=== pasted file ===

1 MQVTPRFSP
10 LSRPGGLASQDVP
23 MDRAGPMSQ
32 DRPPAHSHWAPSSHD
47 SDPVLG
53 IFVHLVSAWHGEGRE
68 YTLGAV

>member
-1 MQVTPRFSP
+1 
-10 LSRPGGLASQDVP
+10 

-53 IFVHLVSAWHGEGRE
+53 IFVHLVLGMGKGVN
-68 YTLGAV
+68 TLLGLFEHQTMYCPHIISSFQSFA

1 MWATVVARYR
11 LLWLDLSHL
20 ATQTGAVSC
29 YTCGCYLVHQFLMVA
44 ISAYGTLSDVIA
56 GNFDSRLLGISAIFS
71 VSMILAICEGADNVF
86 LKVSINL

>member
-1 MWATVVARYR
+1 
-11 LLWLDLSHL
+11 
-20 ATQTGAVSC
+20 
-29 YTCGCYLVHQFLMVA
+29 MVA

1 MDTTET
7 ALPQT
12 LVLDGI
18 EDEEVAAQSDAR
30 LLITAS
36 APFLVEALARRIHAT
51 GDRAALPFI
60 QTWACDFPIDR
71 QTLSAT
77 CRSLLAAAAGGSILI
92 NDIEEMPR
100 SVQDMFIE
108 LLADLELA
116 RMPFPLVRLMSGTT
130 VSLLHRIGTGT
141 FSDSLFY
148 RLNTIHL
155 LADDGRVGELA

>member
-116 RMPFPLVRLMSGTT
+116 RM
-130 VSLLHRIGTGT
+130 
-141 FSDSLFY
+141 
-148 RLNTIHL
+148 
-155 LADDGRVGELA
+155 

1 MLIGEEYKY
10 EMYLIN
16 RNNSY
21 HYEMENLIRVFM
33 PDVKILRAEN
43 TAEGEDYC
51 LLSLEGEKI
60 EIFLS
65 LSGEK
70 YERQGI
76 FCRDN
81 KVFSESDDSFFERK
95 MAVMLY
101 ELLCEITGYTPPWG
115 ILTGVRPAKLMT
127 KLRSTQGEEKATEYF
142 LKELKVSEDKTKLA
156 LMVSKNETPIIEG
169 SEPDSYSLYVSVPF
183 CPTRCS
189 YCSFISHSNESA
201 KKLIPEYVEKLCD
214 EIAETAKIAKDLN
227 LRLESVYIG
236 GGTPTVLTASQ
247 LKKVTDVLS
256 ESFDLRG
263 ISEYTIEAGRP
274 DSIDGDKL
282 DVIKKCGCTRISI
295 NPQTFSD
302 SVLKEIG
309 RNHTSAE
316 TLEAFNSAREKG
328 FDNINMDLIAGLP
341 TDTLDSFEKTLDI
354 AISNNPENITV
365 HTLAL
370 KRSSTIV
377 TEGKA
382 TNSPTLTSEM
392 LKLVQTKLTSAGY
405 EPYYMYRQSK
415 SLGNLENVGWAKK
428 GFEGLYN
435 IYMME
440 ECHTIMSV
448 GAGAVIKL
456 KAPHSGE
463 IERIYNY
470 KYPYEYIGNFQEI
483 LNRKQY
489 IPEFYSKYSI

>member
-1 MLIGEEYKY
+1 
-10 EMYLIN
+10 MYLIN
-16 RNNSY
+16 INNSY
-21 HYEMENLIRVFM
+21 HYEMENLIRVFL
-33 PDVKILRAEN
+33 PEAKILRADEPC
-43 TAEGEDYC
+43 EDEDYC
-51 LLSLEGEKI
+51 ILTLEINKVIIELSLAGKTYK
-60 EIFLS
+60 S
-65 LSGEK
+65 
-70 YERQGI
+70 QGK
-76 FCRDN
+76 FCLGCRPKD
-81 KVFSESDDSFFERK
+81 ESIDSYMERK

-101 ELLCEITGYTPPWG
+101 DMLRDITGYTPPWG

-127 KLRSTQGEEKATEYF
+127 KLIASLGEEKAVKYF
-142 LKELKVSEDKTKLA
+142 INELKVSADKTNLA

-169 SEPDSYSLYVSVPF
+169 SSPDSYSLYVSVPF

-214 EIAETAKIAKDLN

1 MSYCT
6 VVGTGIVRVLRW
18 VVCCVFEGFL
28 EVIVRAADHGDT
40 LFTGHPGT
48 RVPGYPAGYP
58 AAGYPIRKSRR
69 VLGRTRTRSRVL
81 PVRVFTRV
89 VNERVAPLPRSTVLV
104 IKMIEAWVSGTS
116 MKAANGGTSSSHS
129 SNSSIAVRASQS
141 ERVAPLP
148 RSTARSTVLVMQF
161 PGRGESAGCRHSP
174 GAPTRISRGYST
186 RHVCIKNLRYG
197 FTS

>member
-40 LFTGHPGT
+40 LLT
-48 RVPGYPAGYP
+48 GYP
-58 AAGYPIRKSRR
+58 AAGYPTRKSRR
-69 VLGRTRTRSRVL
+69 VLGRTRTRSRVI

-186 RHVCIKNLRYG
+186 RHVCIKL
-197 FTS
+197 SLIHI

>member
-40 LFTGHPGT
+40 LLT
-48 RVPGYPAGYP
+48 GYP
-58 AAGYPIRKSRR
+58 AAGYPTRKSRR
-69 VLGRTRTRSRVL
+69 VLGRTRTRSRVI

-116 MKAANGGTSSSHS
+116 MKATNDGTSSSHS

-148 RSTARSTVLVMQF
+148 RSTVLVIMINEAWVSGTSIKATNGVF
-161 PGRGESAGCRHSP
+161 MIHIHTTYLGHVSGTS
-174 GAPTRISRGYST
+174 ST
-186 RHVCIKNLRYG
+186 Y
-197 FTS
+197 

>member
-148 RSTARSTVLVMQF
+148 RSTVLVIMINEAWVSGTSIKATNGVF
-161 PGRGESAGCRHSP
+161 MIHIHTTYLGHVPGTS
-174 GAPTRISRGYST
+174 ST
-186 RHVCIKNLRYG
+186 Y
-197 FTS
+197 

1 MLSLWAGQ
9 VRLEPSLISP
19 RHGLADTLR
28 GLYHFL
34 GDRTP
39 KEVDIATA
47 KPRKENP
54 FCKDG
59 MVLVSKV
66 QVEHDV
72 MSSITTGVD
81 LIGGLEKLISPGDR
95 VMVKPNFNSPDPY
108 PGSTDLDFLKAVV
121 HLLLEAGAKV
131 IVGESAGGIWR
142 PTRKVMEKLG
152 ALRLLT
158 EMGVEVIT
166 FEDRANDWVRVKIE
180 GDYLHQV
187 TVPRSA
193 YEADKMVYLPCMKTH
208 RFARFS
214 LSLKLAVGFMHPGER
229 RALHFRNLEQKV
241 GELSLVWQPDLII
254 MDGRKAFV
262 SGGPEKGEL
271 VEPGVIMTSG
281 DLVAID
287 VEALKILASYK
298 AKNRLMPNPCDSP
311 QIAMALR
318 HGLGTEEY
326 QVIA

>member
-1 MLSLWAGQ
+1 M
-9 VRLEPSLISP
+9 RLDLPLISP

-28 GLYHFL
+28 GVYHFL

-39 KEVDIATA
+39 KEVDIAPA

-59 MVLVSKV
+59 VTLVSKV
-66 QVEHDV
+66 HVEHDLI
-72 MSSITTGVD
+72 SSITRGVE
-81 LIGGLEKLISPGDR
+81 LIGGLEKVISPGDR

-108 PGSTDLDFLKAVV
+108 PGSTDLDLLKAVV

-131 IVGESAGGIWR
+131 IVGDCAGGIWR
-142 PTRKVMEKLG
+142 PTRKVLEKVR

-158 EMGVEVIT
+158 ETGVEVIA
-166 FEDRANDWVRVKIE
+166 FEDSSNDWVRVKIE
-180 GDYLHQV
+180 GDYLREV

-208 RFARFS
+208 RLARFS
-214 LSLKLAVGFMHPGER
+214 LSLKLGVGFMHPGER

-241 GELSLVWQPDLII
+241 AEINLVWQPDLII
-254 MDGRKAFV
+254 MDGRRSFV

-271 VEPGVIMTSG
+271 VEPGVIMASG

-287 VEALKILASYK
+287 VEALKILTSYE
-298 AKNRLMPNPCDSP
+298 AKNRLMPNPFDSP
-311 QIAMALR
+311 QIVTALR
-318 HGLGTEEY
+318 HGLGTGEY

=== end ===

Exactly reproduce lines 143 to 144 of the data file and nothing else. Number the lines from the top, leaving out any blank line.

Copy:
-127 KLRSTQGEEKATEYF
+127 KLIASLGEEKAVKYF